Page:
On Sunday night, BU didn’t have the same luck against the University of Prince Edward Island during its exhibition game. After five minutes of overtime, the game ended in a 5-5 draw. However, the Terriers continued to have a productive power play with four power-play goals after scoring two during opening night, and freshman forward Brady Tkachuk and sophomore defenseman Chad Krys each tallied three points.

BU’s next matchup will be against Quinnipiac University in Hamden, Connecticut at 2 p.m. on Sunday (Oct. 8). Tune in to the live blog for updates.

Read our articles from the weekend below:

Saturday’s Articles

Union Recap – “Men’s hockey beats Union in season opener, 4-1

Union Sider on the Terriers’ special teams – “Two power play goals lead men’s hockey to a win against Union

Sunday’s Articles

Prince Edward Island Recap – “Men’s hockey ties University of Prince Edward Island in exhibition game

Prince Edward Island Sider on Brady Tkachuk’s performance – “Three-point night for Tkachuk in men’s hockey exhibition

Here are some Twitter posts from the weekend and highlights from Saturday’s game:

 

From the FreeP: Hockey Preview Edition 2017

With the Boston University men’s hockey season right around the corner, this Saturday at 7:30 p.m. to be precise, we have an entire edition of The Daily Free Press full of photos, content and all things regarding BU hockey.

Click here for the entire edition, but if you are around BU please pick up a copy today! We are also going to try to put some near the doors of Agganis Arena before BU’s first game of the season against Union College.

The Terriers watch BU head coach David Quinn during practice. PHOTO BY CHLOE GRINBERG/ DAILY FREE PRESS STAFF
The Terriers watch BU head coach David Quinn during practice. PHOTO BY CHLOE GRINBERG/ DAILY FREE PRESS STAFF

BU Season Preview – “Boston University men’s hockey enters season with a lot at stake

We dive deep into the No. 2 (in the USCHO.com preseason poll) Terriers as they attempt to make a run to the Frozen Four in Minnesota. Learn all about returning stars and the new freshman that plan on paving the way forBU to make it all the way to this April.

Brandon Hickey Feature – “Brandon Hickey readies himself to take reins of men’s ice hockey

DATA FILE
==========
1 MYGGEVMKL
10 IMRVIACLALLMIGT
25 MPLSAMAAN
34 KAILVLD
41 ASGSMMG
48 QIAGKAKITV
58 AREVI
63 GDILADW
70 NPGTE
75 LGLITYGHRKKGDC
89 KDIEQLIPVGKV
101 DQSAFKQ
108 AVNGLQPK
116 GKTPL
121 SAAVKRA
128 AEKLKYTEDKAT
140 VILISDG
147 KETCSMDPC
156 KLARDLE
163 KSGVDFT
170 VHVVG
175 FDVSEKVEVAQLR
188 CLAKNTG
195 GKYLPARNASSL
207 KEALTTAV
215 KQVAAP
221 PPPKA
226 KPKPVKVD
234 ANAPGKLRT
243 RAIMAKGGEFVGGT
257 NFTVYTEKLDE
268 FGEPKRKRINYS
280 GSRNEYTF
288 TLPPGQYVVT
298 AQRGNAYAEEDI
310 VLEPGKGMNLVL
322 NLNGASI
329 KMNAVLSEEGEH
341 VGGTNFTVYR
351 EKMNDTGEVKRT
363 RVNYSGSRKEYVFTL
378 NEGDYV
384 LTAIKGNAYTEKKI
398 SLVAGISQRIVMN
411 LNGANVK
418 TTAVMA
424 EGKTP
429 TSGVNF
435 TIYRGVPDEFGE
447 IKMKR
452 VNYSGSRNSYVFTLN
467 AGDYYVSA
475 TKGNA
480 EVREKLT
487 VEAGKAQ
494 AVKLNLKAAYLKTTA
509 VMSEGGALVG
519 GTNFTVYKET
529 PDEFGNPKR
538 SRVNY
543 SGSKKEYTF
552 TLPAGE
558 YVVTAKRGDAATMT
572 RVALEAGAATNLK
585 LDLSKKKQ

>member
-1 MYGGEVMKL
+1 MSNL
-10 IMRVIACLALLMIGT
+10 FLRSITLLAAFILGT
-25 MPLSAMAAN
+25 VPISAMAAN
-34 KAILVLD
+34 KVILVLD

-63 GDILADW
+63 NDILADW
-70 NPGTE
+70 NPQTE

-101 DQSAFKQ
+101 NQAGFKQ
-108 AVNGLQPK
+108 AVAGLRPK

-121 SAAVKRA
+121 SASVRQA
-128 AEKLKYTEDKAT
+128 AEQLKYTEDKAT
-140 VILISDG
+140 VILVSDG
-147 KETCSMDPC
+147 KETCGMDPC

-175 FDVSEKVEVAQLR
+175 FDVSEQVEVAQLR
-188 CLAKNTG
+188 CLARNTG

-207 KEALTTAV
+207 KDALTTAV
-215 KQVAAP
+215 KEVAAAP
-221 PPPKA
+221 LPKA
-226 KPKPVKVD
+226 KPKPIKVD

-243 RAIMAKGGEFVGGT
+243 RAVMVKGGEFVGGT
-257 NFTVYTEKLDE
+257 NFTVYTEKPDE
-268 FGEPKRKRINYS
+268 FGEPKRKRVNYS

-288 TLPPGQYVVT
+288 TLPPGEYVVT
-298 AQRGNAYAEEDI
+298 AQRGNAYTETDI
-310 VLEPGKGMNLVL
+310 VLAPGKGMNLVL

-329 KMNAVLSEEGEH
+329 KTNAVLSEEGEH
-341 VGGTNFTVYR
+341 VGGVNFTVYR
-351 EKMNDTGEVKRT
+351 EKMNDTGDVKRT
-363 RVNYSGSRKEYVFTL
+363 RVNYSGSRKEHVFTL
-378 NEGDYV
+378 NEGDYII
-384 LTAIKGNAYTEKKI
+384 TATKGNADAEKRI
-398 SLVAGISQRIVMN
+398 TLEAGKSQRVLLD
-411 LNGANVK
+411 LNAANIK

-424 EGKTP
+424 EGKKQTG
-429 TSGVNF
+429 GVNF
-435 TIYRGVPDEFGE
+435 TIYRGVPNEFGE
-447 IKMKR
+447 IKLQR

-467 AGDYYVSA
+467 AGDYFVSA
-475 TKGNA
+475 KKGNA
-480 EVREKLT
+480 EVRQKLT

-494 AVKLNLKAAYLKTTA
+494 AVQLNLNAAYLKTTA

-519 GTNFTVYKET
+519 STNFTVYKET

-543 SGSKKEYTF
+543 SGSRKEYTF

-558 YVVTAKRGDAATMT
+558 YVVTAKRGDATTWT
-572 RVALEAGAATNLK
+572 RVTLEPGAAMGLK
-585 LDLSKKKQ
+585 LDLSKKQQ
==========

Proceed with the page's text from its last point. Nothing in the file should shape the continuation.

The Terriers have a brand new captain this season – senior defenseman Brandon Hickey.

Hickey scored four goals while chipping in 11 assists last year while emerging as a prominent force in the locker room.

His leadership was rewarded this past spring, as he became the heir to current Columbus Blue Jacket Doyle Somerby on the throne of captainship.

Len Quesnelle Feature – “BU men’s hockey fills assistant coaching vacancy with Len Quesnelle

Former assistant coach Scott Young moved on to the professional ranks to join BU alum Mike Sullivan’s staff with the Pittsburgh Penguins and the Terriers received someone from the NHL in return.

Len Quesnelle, most recently an amateur scout for the Detroit Red Wings, joins David Quinn’s coaching staff for his third assistant coaching job in the collegiate ranks.

He plans to be the primary force behind BU’s recruiting efforts.

Jake Oettinger Feature – “The goaltender’s mentality in Jake Oettinger

Sophomore goaltender Jake Oettinger was the 26th pick by the Dallas Stars in the first round of the 2017 NHL Entry Draft this summer, but returns to BU with many goals for the upcoming season.

One of the best goaltenders in Hockey East, Oettinger will look to be a brick wall in net throughout the year. Although the question remains: what goes on Oettinger’s mind to produce such a calm and stable presence between the pipes?

Ty Amonte and Brady Tkachuk Feature – “A new era for the names Amonte and Tkachuk

Freshman forwards Brady Tkachuk and Ty Amonte have received the baton from their five-time NHL all-star fathers, both of whom played for BU on the same 1990-91 team during their own college hockey days.

Amonte looks to serve a prominent role on the squad’s offensive attack, following in the footsteps of his father Tony, who played in the NHL for 18 seasons with teams such as the Chicago Blackhawks and the New York Rangers.

Tkachuk, a forward in his own right and one of the top prospects for the 2018 NHL Entry Draft, will look to light the lamp in the shadow of his father Keith who enjoyed 20 seasons in the NHL.

Despite their father’s legacies, the two players hope to create their own at BU.

20 Questions Max Prawdzik – “20 Questions for Max Prawdzik

Get to know Max Prawdzik, a redshirt sophomore goalie who spent his spring with the Lone Star Brahmas of the NAHL. Prawdzik discussed what it was like leaving BU for a semester, which he’d bring on a desert island and much more.